Would the soaring rhetoric of a Winston Churchill have been suited to the political campaign slugfest of the 21st century? For them, no battle-buses, digital and social media gurus or American campaign strategists. Just a trusted open-top wagon with all the passion and oratorical skills they could muster. Fast-forward to 2015 and the UK general elections is shaping up to be the most-covered elections in modern times, thanks to a plethora of media platforms, social media, streaming apps and do-it-yourself broadcasting tools. But perhaps devoid of the human affection and interaction with which a Churchill would have been more familiar.
Apart from the traditional voter, modern-day politicians also have to appeal to the millennials who inhabit a digital world exclusively. In the mix are also an array of hyperlocal news sites and irreverent forums where locals vent their spleen. Politicians indeed have their work cut out as they try to spread their message and canvass for votes. And yes, there is no hiding place from the media glare and public scrutiny. Photo opportunities that go awry quickly go viral on social media.
Politicians not only have to look convincing in front of the cameras, but they also have to make an impact in the twittersphere and blogosphere where reputations can be dismantled in an instant. No wonder party apparatchiks want to stage-manage events on the campaign trail. The narcissistic selfie seems to have replaced the face-to-face meeting and emotional bond with the voting public. But have 21st century politicians lost the real bond with the electorate? A parliamentary candidate for the safe Tory seat of Kensington in west London has however vowed to be accessible to all her constituents if elected, Victoria Borwick told the Londonist:”I’m already hoping if I’m elected to have ward forums and surgeries. I want to be available and approachable if elected.”
Gillian Duffy moment
A BBC journalist chronicled her travails on the London campaign trail trying to interview the party leaders as they criss-crossed the capital. At an event in Acton, west London, where labour leader Ed Miliband met with party loyalists, he was asked why politicians were not meeting more members of the public and involved in more candid exchanges. Could it be the fear of another ☛Gillian Duffy moment? Miliband replied: “I’ve been out on the campaign trail, I meet people from all walks of life.”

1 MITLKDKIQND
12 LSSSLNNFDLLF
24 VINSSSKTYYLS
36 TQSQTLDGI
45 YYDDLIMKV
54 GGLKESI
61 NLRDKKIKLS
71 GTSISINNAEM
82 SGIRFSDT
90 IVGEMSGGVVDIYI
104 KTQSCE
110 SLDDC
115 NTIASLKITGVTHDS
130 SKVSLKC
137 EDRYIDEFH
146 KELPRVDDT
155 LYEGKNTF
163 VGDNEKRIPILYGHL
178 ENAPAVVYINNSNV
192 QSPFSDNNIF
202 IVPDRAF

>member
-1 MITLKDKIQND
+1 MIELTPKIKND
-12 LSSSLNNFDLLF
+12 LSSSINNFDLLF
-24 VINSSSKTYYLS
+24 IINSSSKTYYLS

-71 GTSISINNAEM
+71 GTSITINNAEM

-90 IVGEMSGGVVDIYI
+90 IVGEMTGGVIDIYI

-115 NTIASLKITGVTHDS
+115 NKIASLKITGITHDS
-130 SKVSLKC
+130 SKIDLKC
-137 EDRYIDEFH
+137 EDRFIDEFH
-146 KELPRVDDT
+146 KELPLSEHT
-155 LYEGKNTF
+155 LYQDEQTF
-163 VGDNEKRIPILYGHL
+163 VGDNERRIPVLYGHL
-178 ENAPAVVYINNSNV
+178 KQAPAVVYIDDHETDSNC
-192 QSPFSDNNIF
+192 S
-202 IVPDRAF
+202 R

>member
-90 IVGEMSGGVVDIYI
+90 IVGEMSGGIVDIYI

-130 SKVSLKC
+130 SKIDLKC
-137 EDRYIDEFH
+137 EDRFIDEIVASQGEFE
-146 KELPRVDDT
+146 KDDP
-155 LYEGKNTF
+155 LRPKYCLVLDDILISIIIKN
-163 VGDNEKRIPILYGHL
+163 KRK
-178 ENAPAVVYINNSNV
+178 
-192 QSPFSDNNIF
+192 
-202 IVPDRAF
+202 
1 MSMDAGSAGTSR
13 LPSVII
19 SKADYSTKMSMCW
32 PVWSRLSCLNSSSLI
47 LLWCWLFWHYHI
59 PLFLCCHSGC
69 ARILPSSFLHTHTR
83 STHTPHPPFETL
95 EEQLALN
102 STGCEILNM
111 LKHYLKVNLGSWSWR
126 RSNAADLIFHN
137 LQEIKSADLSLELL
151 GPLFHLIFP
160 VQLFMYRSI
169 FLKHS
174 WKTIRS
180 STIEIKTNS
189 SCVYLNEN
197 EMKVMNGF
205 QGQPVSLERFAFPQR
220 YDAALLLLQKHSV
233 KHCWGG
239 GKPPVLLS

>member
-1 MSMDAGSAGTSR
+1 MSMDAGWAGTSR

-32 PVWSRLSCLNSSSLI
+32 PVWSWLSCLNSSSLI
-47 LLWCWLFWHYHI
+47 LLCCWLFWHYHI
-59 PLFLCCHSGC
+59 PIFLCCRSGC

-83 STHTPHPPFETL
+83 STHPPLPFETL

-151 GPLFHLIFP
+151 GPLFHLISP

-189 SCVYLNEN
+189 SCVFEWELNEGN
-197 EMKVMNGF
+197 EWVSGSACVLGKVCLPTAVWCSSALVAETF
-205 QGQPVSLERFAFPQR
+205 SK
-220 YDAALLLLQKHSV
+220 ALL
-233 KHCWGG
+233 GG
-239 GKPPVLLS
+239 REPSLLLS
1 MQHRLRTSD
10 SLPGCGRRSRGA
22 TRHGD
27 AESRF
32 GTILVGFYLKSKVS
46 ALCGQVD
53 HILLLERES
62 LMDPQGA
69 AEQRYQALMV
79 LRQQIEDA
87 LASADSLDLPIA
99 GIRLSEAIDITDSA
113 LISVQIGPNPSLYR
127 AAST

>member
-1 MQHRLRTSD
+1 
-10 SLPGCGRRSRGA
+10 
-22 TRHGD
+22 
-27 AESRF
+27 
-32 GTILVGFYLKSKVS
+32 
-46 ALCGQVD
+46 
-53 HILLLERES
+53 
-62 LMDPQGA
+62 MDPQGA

In an unrelated episode also in Acton, London Mayor Boris Johnson and a candidate for the safe Tory seat of Uxbridge was embroiled in a scuffle as Rupa Huq, Labour’s parliamentary candidate was manhandled as she confronted him on a walkabout to bolster support for Angie Bray in the marginal seat of Ealing Central and Acton.
Press Association photographer Peter Brady on David Cameron’s campaign trail recounted how he was almost prevented by one of the Tory leader’s minders from snapping an unflattering moment during a Cameron walkabout. The previous week another photographer had documented one of the campaign’s unscripted moments when a schoolgirl dropped her head to the table as Mr Cameron cajoled her to recite lines from a book.
SNP says their leader Nicola Sturgeon who has had a wardrobe and beauty makeover for the campaign has seen it pay off with a big selfie count – 20,386 images shared on Twitter. UKIP’s Nigel Farage has met 20,000 constituents and wolfed down about 25 curries while Greens’ leader Natalie Bennet has sucked 680 Lockets to keep her vocal chords well-lubricated. Plaid Cymru leader Leanne Wood has gone through 504 hair-grips and travelled 12,282 miles. Conservative leader David Cameron has journeyed 13,000 miles and he is still on the road while his coalition partner, Liberal Democrat leader, Nick Clegg has clocked 8,367 miles. The Labour Party confirmed it had sold 13,281 tea towels.
(Source: BBC Radio 4, World at One)
☛Gillian Duffy was the woman who challenged former Labour prime minister Gordon Brown about immigration fears on his walkabout. He later called her a bigot forgetting a microphone was still attached to his coat lapel.